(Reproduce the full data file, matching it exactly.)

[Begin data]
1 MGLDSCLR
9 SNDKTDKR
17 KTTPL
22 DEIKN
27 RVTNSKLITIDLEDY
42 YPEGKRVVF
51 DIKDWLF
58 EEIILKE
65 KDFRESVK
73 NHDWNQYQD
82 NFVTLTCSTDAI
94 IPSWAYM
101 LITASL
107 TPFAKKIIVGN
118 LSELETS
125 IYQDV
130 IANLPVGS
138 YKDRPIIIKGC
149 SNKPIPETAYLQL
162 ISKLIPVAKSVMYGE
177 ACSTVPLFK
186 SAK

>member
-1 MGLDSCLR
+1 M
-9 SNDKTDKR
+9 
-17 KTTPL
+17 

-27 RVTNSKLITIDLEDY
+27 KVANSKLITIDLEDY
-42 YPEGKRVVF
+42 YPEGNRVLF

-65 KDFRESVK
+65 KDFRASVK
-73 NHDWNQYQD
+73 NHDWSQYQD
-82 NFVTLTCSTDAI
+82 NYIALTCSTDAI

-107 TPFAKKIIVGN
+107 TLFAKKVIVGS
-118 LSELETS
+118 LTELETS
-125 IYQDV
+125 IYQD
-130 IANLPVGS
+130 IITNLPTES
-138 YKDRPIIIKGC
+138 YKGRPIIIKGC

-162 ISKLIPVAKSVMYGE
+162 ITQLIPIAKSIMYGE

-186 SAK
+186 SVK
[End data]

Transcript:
1 MGLDSCLR
9 SNDKTDKR
17 KTTPL
22 DEIKN
27 RVTNSKLITIDLEDY
42 YPEGKRVVF
51 DIKDWLF
58 EEIILKE
65 KDFRESVK
73 NHDWNQYQD
82 NFVTLTCSTDAI
94 IPSWAYM
101 LITASL
107 TPFAKKIIVGN
118 LSELETS
125 IYQDV
130 IANLPVGS
138 YKDRPIIIKGC
149 SNKPIPETAYLQL
162 ISKLIPVAKSVMYGE
177 ACSTVPLFK
186 SAK

>member
-1 MGLDSCLR
+1 M
-9 SNDKTDKR
+9 
-17 KTTPL
+17 

-27 RVTNSKLITIDLEDY
+27 KVANSKLITIDLEDY
-42 YPEGKRVVF
+42 YPEGNRVLF

-65 KDFRESVK
+65 KDFRASVK
-73 NHDWNQYQD
+73 NHDWSQYQD
-82 NFVTLTCSTDAI
+82 NYIALTCSTDAI

-107 TPFAKKIIVGN
+107 TLFAKKVIVGS
-118 LSELETS
+118 LTELETS
-125 IYQDV
+125 IYQD
-130 IANLPVGS
+130 IITNLPTES
-138 YKDRPIIIKGC
+138 YKGRPIIIKGC

-162 ISKLIPVAKSVMYGE
+162 ITQLIPIAKSIMYGE

-186 SAK
+186 SVK